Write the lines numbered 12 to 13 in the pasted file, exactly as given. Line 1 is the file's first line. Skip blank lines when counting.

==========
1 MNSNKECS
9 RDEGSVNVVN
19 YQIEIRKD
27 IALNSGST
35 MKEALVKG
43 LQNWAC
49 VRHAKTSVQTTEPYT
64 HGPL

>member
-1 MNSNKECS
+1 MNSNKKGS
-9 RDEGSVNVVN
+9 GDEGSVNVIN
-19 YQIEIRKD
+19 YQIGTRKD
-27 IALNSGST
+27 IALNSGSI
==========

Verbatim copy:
-9 RDEGSVNVVN
+9 GDEGSVNVIN